When I became a published fantasy author, I didn’t really plan on developing a sideline as a creative writing tutor. The first time I ran seminars was at a convention, when the writer scheduled to do them had no choice but to pull out at the last minute. Well, I’d done some training in my past life working in Human Resources, and I have an Oxford degree that required a lot of studying literature. So I answered the call for anyone able to help out. Everyone involved had fun and seemed to get plenty out of the sessions, though I went away idly thinking how I might do rather better with more time to prepare.
That was obviously tempting fate. As word got round, I was asked to run a full-scale creative writing workshop, this time for a library. Which would give me an opportunity to try out my revised approach. I had to see how that worked, didn’t I? I’m pleased to say it went very well. Since then I’ve run half and full-day courses, for conventions, libraries, literary festivals and creative writing organisations, both focusing on SF&F and for more general novel writing. This year I’ll be running my first full week’s residential SF&F course, at the Castle of Park in Scotland. I’m really looking forward to that.
But why do I do this? I joke that I’m afraid of karmic backlash. That it’ll knock me off my feet if I don’t repay the cosmic favour of all the advice and support I had from established authors when I was an aspiring writer. Joking aside, helping aspiring writers is just what writers do, in my experience at least.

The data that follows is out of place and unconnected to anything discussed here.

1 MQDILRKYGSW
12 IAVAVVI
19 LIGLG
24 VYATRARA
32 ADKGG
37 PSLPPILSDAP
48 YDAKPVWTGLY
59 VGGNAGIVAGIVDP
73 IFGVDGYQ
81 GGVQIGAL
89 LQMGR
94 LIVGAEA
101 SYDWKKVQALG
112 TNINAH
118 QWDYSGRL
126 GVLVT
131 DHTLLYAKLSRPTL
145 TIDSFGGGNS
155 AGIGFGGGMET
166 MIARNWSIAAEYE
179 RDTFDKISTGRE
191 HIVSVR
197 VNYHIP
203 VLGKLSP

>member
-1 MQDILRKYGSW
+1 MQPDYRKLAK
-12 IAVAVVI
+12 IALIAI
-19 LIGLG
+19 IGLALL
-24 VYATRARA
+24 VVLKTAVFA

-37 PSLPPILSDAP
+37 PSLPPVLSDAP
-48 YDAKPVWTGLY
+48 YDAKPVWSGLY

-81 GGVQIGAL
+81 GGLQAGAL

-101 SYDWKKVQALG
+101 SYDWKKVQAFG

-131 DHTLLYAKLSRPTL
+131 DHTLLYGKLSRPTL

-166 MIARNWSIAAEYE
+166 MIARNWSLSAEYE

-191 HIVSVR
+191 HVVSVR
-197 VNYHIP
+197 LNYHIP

I’ve found running workshops and courses is a usefully structured way for me to communicate what I’ve learned, and what I continue to learn. Just because I stand up in rooms full of people now with my flipchart and marker pens, I don’t imagine that I know it all. I still go to hear writers talk whenever I can and always come away with some new insight into the creative process or the practicalities of this job. I also keep my eyes and ears open for any and all information on publishing and bookselling, since I know from my own experience how crucial this is. Insights that I gained from working for Ottakar’s played a significant part in placing my first published novel. (Please note that wasn’t the first one I wrote).
An informed, realistic approach is vital for any aspiring writer. I hope if I can get that necessity across, I’ll be saving some from false-starts and heartbreak, as well as sparing a few agents and editors some of the hopeless submissions that pile up around them on a daily basis. If I can do that, a few trees might be spared the paper mill to do their bit to combat global warming.
Working as a creative writing tutor also gives me a reasonable answer to that question all writers get asked: “Will you read my book?” I blush to think I once asked a famous author that, when I didn’t know any better. Because now I work full time on producing a book a year with some short fiction, with all the ancillary demands on my day that I just never knew existed. Now I understand how professional writers struggle to find time to read the things they need or want to read, never mind critiquing scripts by aspiring hopefuls.
So now my answer is this. If you come on one of my day courses, when you’ve heard what I have to say, I’ll read a 5000 word submission, with a synopsis if it’s a novel. I’ll give you feedback without fear or favour, one time only. I’m not going to be your script doctor, your agent or your editor, but you will get an honest assessment in the light of everything I know about the industry. You’d be surprised how many people don’t take me up on that, when they’ve heard everything I have to say about the complexity of writing character, atmosphere and dialogue, and constructing a robust plot. What I have to say is a distillation of excellent advice that I’ve gleaned from many, many famous writers and proved though my own experience.